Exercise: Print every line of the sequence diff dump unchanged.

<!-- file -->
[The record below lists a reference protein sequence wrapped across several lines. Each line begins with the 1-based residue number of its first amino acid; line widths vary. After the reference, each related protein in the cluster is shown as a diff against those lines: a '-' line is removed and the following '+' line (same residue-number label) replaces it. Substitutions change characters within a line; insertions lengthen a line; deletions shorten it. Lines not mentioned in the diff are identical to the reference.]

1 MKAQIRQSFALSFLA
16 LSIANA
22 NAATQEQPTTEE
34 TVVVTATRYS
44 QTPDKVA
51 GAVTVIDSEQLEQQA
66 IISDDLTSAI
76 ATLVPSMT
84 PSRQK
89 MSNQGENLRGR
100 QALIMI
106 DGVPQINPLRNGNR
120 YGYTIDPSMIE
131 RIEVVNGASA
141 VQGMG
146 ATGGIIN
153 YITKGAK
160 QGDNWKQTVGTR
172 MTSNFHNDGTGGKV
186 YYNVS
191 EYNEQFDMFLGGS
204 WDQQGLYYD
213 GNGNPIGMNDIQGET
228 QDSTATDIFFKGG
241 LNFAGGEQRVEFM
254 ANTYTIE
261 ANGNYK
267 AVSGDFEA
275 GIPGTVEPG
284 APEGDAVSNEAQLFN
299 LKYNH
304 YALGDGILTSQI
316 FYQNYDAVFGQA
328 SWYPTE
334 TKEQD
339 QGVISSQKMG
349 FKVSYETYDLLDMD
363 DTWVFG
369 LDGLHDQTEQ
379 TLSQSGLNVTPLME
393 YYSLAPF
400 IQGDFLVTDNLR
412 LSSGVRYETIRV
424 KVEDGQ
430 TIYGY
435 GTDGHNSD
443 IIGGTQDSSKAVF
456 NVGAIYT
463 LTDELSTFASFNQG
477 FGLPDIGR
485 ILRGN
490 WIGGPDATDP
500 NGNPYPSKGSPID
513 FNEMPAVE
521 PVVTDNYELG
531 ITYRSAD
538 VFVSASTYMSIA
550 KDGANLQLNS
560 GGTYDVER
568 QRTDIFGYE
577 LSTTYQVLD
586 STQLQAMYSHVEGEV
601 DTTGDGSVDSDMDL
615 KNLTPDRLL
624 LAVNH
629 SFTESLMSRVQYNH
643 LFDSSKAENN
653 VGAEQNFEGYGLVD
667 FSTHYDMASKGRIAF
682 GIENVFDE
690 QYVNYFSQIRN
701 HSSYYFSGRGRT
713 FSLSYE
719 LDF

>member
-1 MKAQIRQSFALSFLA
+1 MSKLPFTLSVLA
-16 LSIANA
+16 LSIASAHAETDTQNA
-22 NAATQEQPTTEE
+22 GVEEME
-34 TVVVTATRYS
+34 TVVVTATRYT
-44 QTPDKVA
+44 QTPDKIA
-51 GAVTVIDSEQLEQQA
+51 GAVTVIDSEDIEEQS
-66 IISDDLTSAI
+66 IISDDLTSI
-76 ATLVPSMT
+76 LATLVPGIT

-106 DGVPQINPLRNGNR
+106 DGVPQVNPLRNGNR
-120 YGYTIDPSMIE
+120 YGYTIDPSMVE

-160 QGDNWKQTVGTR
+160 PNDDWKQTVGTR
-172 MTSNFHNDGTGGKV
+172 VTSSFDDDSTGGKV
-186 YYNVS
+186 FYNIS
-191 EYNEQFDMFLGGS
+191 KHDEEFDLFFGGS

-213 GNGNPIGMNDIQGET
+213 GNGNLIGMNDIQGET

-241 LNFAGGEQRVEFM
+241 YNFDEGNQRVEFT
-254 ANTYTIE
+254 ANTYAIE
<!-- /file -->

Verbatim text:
[The record below lists a reference protein sequence wrapped across several lines. Each line begins with the 1-based residue number of its first amino acid; line widths vary. After the reference, each related protein in the cluster is shown as a diff against those lines: a '-' line is removed and the following '+' line (same residue-number label) replaces it. Substitutions change characters within a line; insertions lengthen a line; deletions shorten it. Lines not mentioned in the diff are identical to the reference.]

1 MKAQIRQSFALSFLA
16 LSIANA
22 NAATQEQPTTEE
34 TVVVTATRYS
44 QTPDKVA
51 GAVTVIDSEQLEQQA
66 IISDDLTSAI
76 ATLVPSMT
84 PSRQK
89 MSNQGENLRGR
100 QALIMI
106 DGVPQINPLRNGNR
120 YGYTIDPSMIE
131 RIEVVNGASA
141 VQGMG
146 ATGGIIN
153 YITKGAK
160 QGDNWKQTVGTR
172 MTSNFHNDGTGGKV
186 YYNVS
191 EYNEQFDMFLGGS
204 WDQQGLYYD
213 GNGNPIGMNDIQGET
228 QDSTATDIFFKGG
241 LNFAGGEQRVEFM
254 ANTYTIE
261 ANGNYK
267 AVSGDFEA
275 GIPGTVEPG
284 APEGDAVSNEAQLFN
299 LKYNH
304 YALGDGILTSQI
316 FYQNYDAVFGQA
328 SWYPTE
334 TKEQD
339 QGVISSQKMG
349 FKVSYETYDLLDMD
363 DTWVFG
369 LDGLHDQTEQ
379 TLSQSGLNVTPLME
393 YYSLAPF
400 IQGDFLVTDNLR
412 LSSGVRYETIRV
424 KVEDGQ
430 TIYGY
435 GTDGHNSD
443 IIGGTQDSSKAVF
456 NVGAIYT
463 LTDELSTFASFNQG
477 FGLPDIGR
485 ILRGN
490 WIGGPDATDP
500 NGNPYPSKGSPID
513 FNEMPAVE
521 PVVTDNYELG
531 ITYRSAD
538 VFVSASTYMSIA
550 KDGANLQLNS
560 GGTYDVER
568 QRTDIFGYE
577 LSTTYQVLD
586 STQLQAMYSHVEGEV
601 DTTGDGSVDSDMDL
615 KNLTPDRLL
624 LAVNH
629 SFTESLMSRVQYNH
643 LFDSSKAENN
653 VGAEQNFEGYGLVD
667 FSTHYDMASKGRIAF
682 GIENVFDE
690 QYVNYFSQIRN
701 HSSYYFSGRGRT
713 FSLSYE
719 LDF

>member
-1 MKAQIRQSFALSFLA
+1 MSKLPFTLSVLA
-16 LSIANA
+16 LSIASAHAETDTQNA
-22 NAATQEQPTTEE
+22 GVEEME
-34 TVVVTATRYS
+34 TVVVTATRYT
-44 QTPDKVA
+44 QTPDKIA
-51 GAVTVIDSEQLEQQA
+51 GAVTVIDSEDIEEQS
-66 IISDDLTSAI
+66 IISDDLTSI
-76 ATLVPSMT
+76 LATLVPGIT

-106 DGVPQINPLRNGNR
+106 DGVPQVNPLRNGNR
-120 YGYTIDPSMIE
+120 YGYTIDPSMVE

-160 QGDNWKQTVGTR
+160 PNDDWKQTVGTR
-172 MTSNFHNDGTGGKV
+172 VTSSFDDDSTGGKV
-186 YYNVS
+186 FYNIS
-191 EYNEQFDMFLGGS
+191 KHDEEFDLFFGGS

-213 GNGNPIGMNDIQGET
+213 GNGNLIGMNDIQGET

-241 LNFAGGEQRVEFM
+241 YNFDEGNQRVEFT
-254 ANTYTIE
+254 ANTYAIE